Equally, the continual re-assessment process in Norfolk for the 1453 tax may not have been as thorough as it ought to have been, although the patchiness of the surviving nominal returns makes detailed analysis difficult. The county inquisition for the thirteenth and fourteenth collections, ostensibly made in September 1459, contained the same names, in the same order, as the inquisition for the ninth and tenth payments made two years previously, simply with the addition of three further householders. Although no equivalent inquest is known to survive, it also contained the same number of taxpayers as that for the eleventh and twelfth payments, suggesting it may well have simply been copied. Even more tellingly, exactly the same situation occurred in Suffolk, administered by the same sheriff, with the 1459 inquest repeating precisely the same details as the 1457 list, and again with the same numbers in 1458. The same occurred in 1464, when the account for the twenty-third and twenty-fourth collections show exactly the same numbers of taxpayers as that from the previous year, but while the Norwich accounts for 1459 and 1460 also show the same numbers of taxpayers contributing, the names recorded in the inquisitions were not all the same. The later inquests for the 1453 tax tend to give little more than the names of the taxpayers, with few nationalities, trades or places of residence. The overall numbers of people assessed in the county tended to remain consistently in the mid-30s, the only differences being a climb to 51 in both 1458 and 1459, and a drop into the 20s in 1469 and 1470. The numbers assessed in Norwich fluctuated between 10 and 20 for the life of the 1453 subsidy, dropping below that range only once, in 1466, when only 8 people were assessed.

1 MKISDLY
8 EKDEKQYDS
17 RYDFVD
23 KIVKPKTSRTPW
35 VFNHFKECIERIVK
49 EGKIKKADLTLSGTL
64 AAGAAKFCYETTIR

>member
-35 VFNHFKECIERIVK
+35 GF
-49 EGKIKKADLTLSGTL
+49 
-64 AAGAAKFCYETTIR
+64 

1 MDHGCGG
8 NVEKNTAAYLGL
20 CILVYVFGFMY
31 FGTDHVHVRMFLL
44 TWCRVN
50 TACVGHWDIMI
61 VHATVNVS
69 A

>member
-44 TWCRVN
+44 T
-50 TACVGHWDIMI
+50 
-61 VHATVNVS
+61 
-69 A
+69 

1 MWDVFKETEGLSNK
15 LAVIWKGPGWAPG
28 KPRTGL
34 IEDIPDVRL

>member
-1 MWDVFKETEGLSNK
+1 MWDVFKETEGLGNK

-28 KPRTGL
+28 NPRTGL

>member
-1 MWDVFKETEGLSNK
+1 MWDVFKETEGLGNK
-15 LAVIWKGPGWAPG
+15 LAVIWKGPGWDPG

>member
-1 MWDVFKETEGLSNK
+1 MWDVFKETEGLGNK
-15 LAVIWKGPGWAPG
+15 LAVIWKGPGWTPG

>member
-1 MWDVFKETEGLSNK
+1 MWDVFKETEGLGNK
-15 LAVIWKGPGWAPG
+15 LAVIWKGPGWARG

A detailed set of documents survives for both city and county for the 1483 tax. As well as the names of the taxpayers, returns for both areas give occupations for many of the individuals listed, while that for the county also records the nationality, country and even occasionally the city of origin of many of the taxpayers. However, well over half the people assessed in the county (outside Norwich) came from King’s Lynn, where one of the two county inquests had been held. The vast majority of the people whose origins were noted were either from the Low Countries or Scotland, with many of the residents of King’s Lynn being specifically described as Zeelanders. However, there were exceptions, such as the two men from Cologne, living in Hingham and Wymondham, and John Longe, a merchant’s servant in King’s Lynn, described as being from Denmark. As with many counties, no returns are known to survive for the 1487 tax, the only extant document being an account noting that 11 householders, 18 non-householders and 2 brewhouse keepers were assessed in the city of Norwich.